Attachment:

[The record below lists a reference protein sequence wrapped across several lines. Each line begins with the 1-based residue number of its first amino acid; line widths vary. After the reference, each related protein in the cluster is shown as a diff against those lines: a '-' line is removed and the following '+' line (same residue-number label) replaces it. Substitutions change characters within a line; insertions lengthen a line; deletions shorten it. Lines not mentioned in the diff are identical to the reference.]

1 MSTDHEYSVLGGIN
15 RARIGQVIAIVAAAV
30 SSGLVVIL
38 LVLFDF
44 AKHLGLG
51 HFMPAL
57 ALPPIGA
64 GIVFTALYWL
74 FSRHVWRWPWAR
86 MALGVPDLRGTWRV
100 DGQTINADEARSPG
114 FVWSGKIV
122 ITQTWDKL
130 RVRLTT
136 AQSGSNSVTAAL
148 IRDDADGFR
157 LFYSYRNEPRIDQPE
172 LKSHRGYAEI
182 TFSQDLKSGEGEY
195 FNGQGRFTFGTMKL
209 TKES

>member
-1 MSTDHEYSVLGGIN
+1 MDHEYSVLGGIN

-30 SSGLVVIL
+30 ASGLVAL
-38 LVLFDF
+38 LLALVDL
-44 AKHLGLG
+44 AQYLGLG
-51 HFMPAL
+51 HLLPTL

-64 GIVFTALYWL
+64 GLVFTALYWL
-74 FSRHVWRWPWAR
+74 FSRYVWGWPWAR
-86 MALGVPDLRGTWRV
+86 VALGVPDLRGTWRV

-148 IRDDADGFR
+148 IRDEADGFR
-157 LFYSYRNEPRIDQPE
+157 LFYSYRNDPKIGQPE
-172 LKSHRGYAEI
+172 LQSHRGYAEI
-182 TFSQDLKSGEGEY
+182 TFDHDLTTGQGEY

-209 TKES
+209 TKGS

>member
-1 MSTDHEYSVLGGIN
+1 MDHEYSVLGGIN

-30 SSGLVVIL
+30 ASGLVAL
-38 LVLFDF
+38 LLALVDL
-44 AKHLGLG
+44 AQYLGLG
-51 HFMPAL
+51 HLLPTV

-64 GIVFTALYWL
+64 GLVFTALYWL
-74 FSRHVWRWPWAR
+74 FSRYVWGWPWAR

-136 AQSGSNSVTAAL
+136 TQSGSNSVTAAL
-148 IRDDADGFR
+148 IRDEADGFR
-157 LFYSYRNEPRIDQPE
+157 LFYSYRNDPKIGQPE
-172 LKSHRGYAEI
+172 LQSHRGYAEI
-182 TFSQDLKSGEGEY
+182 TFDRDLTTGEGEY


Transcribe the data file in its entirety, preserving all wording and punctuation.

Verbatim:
[The record below lists a reference protein sequence wrapped across several lines. Each line begins with the 1-based residue number of its first amino acid; line widths vary. After the reference, each related protein in the cluster is shown as a diff against those lines: a '-' line is removed and the following '+' line (same residue-number label) replaces it. Substitutions change characters within a line; insertions lengthen a line; deletions shorten it. Lines not mentioned in the diff are identical to the reference.]

1 MSTDHEYSVLGGIN
15 RARIGQVIAIVAAAV
30 SSGLVVIL
38 LVLFDF
44 AKHLGLG
51 HFMPAL
57 ALPPIGA
64 GIVFTALYWL
74 FSRHVWRWPWAR
86 MALGVPDLRGTWRV
100 DGQTINADEARSPG
114 FVWSGKIV
122 ITQTWDKL
130 RVRLTT
136 AQSGSNSVTAAL
148 IRDDADGFR
157 LFYSYRNEPRIDQPE
172 LKSHRGYAEI
182 TFSQDLKSGEGEY
195 FNGQGRFTFGTMKL
209 TKES

>member
-1 MSTDHEYSVLGGIN
+1 MDHEYSVLGGIN

-30 SSGLVVIL
+30 ASGLVAL
-38 LVLFDF
+38 LLALVDL
-44 AKHLGLG
+44 AQYLGLG
-51 HFMPAL
+51 HLLPTL

-64 GIVFTALYWL
+64 GLVFTALYWL
-74 FSRHVWRWPWAR
+74 FSRYVWGWPWAR
-86 MALGVPDLRGTWRV
+86 VALGVPDLRGTWRV

-148 IRDDADGFR
+148 IRDEADGFR
-157 LFYSYRNEPRIDQPE
+157 LFYSYRNDPKIGQPE
-172 LKSHRGYAEI
+172 LQSHRGYAEI
-182 TFSQDLKSGEGEY
+182 TFDHDLTTGQGEY

-209 TKES
+209 TKGS

>member
-1 MSTDHEYSVLGGIN
+1 MDHEYSVLGGIN

-30 SSGLVVIL
+30 ASGLVAL
-38 LVLFDF
+38 LLALVDL
-44 AKHLGLG
+44 AQYLGLG
-51 HFMPAL
+51 HLLPTV

-64 GIVFTALYWL
+64 GLVFTALYWL
-74 FSRHVWRWPWAR
+74 FSRYVWGWPWAR

-136 AQSGSNSVTAAL
+136 TQSGSNSVTAAL
-148 IRDDADGFR
+148 IRDEADGFR
-157 LFYSYRNEPRIDQPE
+157 LFYSYRNDPKIGQPE
-172 LKSHRGYAEI
+172 LQSHRGYAEI
-182 TFSQDLKSGEGEY
+182 TFDRDLTTGEGEY